FG to Build 2500km of Gas Pipeline

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Alison-Madueke

The federal government is to complete the building of 2500km of gas pipeline infrastructure by 2018 as part of its efforts to meet market demand for gas

By Maureen Chigbo  |  Jun. 9, 2014 @ 01:00 GMT

THE massive investment in gas infrastructure by the federal government will deliver the backbone pipeline for gas in the country by the end of 2018. By this time, the initial phase of building more than 2500km of gas pipeline infrastructure development would have been concluded. The federal government is also planning to construct the longest pipeline in the country from Calabar via Ajaokuta to Kano State. These are all part of efforts at ensuring steady supply of gas to meet up with growing market demand of the product.

Diezani Alison-Madueke, minister of petroleum resources, made this known while delivering a paper entitled: “Encouraging Investment in Gas Production, Supply and Consumption” at a three-day national conference on gas resources organised by the Senate Committee on Gas in Abuja. Alison-Madueke, who was represented by Andrew Yakubu, group managing director, Nigerian National Petroleum Corporation, NNPC, said: “By the end of the year, we will be commencing, via public private partnership, PPP, scheme, the nation’s longest pipeline from Calabar via Ajaokuta to Kano State.”

At present, the federal government is constructing the strategic East-West pipeline while the Lagos end segment of the Escravos to Lagos Pipelines System, ELPS, is nearing completion.  Almost 500km of new gas pipelines have been completed and commissioned including the doubling of the capacity of the EPLS between Escravos and Oben and the extension from Oben to Geregu and River Imo to Alaoji, respectively.

Nwogu [Left] and Yakubu
Nwogu [Left] and Yakubu

According to her, the government is strategising to leverage on the full potential of gas to achieve massive impact on the economy and the national Gross Domestic Product, GDP. “We are focused on jumpstarting gas supply to enable usage in gas to power, gas based industrialisation, compressed natural gas for transportation and commercial usage, cooking gas for domestic usage and regional pipeline for gas export,” the minister said, adding that for government to support the aggressive short-term demand growth in the power sector, a domestic gas supply obligation regulation which mandates a certain amount of gas supply for the domestic market pending the full maturation of the market was introduced. She is confident that the market will ultimately drive itself for supply growth, and that the long run expectation is for less dependence on supply via obligation.

In order to boost investor confidence in natural gas in the country, the government has reviewed the contractual framework for gas through the development of world-class standardised gas supply agreements in addition to Network Code which governs the flow of gas across the nation’s pipeline network and provides rules for open access. The use of natural gas instead of petrol has translated into significant savings for more than 4000 taxi drivers in Benin who are already using this alternative energy source.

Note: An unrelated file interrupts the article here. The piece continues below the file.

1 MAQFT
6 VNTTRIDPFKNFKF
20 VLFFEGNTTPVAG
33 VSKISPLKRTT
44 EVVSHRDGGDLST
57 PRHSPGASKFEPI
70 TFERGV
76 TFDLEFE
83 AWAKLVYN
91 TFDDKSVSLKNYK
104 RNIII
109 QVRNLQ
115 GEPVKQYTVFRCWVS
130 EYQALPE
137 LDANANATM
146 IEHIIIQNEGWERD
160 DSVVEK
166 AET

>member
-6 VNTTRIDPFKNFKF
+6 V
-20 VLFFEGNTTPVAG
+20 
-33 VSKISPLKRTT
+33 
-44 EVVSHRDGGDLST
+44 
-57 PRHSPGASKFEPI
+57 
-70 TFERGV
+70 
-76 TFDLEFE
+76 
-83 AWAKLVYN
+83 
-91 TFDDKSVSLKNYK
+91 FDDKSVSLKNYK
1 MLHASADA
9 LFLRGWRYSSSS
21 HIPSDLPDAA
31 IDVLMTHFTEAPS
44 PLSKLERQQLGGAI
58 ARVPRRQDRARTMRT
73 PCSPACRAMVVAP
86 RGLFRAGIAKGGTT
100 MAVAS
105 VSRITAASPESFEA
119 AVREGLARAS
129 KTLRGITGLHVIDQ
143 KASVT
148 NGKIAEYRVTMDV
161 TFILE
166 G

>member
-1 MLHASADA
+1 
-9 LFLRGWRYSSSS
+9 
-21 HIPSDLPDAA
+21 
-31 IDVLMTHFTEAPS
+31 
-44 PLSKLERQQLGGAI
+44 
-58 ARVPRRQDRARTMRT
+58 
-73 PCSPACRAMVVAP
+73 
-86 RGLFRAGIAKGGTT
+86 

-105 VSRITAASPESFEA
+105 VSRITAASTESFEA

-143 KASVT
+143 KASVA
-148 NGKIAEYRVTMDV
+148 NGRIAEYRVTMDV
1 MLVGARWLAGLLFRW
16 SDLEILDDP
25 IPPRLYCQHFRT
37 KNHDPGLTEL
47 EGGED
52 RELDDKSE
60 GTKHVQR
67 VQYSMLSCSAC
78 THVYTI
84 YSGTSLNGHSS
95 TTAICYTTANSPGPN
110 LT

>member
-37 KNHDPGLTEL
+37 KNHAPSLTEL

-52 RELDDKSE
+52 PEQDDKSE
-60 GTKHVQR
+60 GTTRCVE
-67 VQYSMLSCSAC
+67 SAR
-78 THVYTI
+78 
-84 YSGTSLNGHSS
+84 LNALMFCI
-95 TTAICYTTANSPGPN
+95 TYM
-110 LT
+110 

Also,  the federal government’s efforts at eliminating gas flaring is making significant impact as flare out rate dropped from 25 percent to 11 percent of production. “Many of the international oil companies, IOCs, are fast approaching full flare out as the gas obligation and infrastructure growth have all combined to enable utilisation of hitherto flared gas,” Alison-Madueke said,  calling on all stakeholders to put more effort towards full market liberalisation and address the very urgent challenge of increasing supply to the power sector.

Similarly, Yakubu, while presenting a paper entitled: “Nigeria’s Gas Resources, Current and Future Expectations,” at the conference, put the country’s current gas production at about 8.5 billion cubic feet per day (bcf/d). The total production, 3.5bcf/d (41 percent) is exported, 2.3 bcf/d (28 percent) is consumed domestically for power and industries, 1.2 bcf/d (15 percent)  is used in the upstream for gas re-injection and balance of 0.8bcf/d (10 percent) is flared.

In her welcome address, Senator Nkechi Nwaogu, chairman, Senate Committee on Gas Resources, said that Nigeria with per capita consumption of natural gas put at about 1.06kg, ranks lowest in Africa with only 5 per cent of her citizens having access to domestic gas. She said the aim of the conference was to look at ways of filling the huge gap between gas production and utilisation in the country as well as reducing routine gas flaring for the benefit of the nation and its citizens.

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